Father says daughter's ashes were mistaken for drugs and spilled during Illinois traffic stop

A father from Romeoville, Illinois says the remains of his late daughter were handled inappropriately during a traffic stop last week.

Anthony Butler, 25, said a vial of his daughter's ashes was mistaken for drugs and spilled after he was pulled over March 11.

Butler told the Chicago Tribune that his daughter, Mariah, died 11 days after she was born in 2014 due to a congenital heart defect. He said he usually wears a pendant urn containing her cremated remains on a chain around his neck.

Butler said he had the pendant hanging around the rearview mirror of his SUV when he was pulled over by a Will County sheriff's deputy last week.

“It started off as a normal traffic stop, no front plate. I will accept that ticket,” Butler told WFLD.

Butler allowed the officer to search his vehicle. He said he was handcuffed and placed in the back of the patrol car when the officer found the vial containing his daughter's ashes. Police said the white, powdery substance looked similar to narcotics.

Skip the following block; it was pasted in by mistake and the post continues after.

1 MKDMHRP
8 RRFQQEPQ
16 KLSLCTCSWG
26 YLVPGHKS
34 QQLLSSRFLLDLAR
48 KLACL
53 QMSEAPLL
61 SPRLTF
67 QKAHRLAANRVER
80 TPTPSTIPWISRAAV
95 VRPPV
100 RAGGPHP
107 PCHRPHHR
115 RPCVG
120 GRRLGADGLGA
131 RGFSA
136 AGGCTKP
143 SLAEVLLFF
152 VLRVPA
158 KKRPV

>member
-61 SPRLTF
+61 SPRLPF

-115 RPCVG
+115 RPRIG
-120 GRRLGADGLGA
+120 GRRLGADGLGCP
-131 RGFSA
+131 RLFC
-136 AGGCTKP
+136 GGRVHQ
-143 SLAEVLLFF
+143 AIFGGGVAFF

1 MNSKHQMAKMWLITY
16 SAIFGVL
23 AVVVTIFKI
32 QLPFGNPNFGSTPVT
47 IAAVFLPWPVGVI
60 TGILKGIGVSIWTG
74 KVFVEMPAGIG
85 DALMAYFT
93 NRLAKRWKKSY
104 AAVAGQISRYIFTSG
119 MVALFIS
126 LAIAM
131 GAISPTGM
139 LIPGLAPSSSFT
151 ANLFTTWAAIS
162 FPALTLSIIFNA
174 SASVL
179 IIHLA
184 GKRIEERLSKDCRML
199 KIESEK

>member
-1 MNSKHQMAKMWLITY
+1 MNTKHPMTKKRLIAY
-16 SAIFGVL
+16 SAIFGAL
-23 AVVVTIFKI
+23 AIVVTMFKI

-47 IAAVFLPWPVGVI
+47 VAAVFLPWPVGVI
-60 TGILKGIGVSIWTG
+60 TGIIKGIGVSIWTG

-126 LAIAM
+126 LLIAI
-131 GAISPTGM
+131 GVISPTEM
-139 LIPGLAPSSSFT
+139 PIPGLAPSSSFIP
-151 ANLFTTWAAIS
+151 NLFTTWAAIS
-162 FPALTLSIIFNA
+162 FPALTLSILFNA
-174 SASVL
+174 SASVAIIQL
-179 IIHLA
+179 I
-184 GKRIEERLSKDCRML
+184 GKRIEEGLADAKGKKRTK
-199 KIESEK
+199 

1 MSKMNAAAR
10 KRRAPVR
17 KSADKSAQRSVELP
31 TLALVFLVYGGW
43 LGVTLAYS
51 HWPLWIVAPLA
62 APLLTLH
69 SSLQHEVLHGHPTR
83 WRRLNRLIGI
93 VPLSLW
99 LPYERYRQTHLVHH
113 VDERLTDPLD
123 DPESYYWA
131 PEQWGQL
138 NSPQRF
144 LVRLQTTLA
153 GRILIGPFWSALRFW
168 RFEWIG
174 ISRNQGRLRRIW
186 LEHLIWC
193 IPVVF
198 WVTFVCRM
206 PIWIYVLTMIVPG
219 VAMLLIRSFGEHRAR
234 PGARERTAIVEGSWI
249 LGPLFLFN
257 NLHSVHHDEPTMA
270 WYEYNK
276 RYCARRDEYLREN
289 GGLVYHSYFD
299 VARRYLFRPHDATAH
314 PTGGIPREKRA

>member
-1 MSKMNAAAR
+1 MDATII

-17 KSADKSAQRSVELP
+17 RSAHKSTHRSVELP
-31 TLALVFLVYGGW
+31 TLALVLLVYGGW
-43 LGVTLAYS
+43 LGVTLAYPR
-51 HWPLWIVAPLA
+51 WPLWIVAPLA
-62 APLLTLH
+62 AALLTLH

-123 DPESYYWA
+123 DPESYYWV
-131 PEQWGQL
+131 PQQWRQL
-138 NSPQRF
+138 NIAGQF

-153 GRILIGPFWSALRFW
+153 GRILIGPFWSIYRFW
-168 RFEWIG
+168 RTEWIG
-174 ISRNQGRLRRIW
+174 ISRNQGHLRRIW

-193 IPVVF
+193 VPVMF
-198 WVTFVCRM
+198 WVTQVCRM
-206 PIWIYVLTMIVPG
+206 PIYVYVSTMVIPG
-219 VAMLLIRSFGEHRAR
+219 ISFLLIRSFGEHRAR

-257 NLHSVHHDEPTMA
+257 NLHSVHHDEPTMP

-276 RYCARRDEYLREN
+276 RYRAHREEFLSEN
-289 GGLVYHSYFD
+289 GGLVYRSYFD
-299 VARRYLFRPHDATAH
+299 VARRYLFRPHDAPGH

The officer asked if he could test a small amount of the powder, and Butler consented. The field test came back negative and Butler was free to go.

Butler said when he found the vial in his vehicle, the inner cap was missing and the outer cap was not secured. When he picked it up, the remains scattered.

“When I picked up the remains, the bottom half just fell to the bottom of the console,” Butler said. "Just the worst feeling in the world came over me, like, this isn't happening."

Watch WFLD's report below:

Butler told the Chicago Tribune he was able to scrape up what was left of his daughter's ashes. He said the girl's mother also has remains of their child, but he is no longer in contact with her.

The deputy chief told WFLD his officer used "extreme caution" when handling the vial. The chief said that body camera footage shows the deputy apologizing for the mix-up, but they cannot release it.

According to the chief, there haven't been any complaints about the officer involved and he did not act maliciously.


About the Author:

Brian is an Associate Producer for ClickOnDetroit. He graduated from the University of Michigan-Dearborn with a degree in Journalism and Screen Studies.